There are many strategies for successfully booking hotel rooms on “opaque” booking sites. “Opaque” booking sites, for those unfamiliar with the term if not the thing itself, sell brand-name hotel rooms, among other goods, for discounted prices. The catch is that these hotels are never named in advance. The “opaque” booking sites help hotels fill their rooms at rates often far below hotel rack rates.
Some frequent travelers have developed a science out of gaming opaque booking sites. Better Bidding is one essential tool in this endeavor. It offers bidding tips and other information designed to allow users to figure out which description matches up with which anonymous hotel, thereby allowing customers to pick and choose a favored hotel.
Here’s a less crafty tip, one that can nonetheless be very helpful for finding a mid-range hotel bargain.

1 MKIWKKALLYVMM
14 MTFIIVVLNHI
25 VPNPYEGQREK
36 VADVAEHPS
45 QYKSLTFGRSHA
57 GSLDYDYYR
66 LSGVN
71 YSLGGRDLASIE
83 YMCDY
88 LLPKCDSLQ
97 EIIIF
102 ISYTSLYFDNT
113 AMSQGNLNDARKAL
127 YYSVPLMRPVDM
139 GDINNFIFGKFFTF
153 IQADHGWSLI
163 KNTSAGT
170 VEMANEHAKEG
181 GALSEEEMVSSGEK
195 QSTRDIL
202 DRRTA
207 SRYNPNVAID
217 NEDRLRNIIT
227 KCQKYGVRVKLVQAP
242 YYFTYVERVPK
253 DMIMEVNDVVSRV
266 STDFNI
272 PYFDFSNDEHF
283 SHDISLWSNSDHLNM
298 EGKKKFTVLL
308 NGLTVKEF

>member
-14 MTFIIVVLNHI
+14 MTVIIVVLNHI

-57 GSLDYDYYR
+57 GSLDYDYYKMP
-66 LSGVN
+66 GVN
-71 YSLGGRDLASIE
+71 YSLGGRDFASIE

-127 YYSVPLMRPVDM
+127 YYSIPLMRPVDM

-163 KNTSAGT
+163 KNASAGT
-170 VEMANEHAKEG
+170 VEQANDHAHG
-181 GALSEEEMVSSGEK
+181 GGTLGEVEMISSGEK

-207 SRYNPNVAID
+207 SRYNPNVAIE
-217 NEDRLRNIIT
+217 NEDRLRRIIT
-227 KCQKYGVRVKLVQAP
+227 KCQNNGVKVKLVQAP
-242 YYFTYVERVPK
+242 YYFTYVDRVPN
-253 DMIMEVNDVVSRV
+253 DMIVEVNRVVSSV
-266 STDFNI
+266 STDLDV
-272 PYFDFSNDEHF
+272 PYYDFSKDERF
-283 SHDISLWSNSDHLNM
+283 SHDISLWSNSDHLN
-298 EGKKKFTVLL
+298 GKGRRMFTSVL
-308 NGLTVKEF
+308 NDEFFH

Twice in the past two months I’ve booked hotels in London and San Francisco on Hotwire. In both instances the hotel reservation was relatively speaking quite inexpensive: $99 for the London room and $110 for the San Francisco room.
Unfortunately, both bookings resulted in hotel rooms that were far from ideal.
In London, the Hilton London Docklands Riverside room booked through Hotwire ($99) was very cramped and not particularly well maintained. The bed was tiny and the view was of the traffic circle in front of the hotel. A £20 ($32) upgrade option gave us a recently renovated and much larger Deluxe room with a view of the foggy Thames. Our Hotwire-plus-upgrade rate ($131) turned out to be much less expensive than the lowest rack rate I found during research ($217).
In San Francisco, the room we booked through Hotwire at the Intercontinental San Francisco ($110) had two separate beds. We didn’t even take a look at it, instead inquiring about an upgrade. $30 per night later and we had a 17th floor corner king with sweeping views north and west. By our calculations, we saved almost $40 off the least expensive rack rate in the process.
(Image: Flickr / hotelkursaal&ausonia)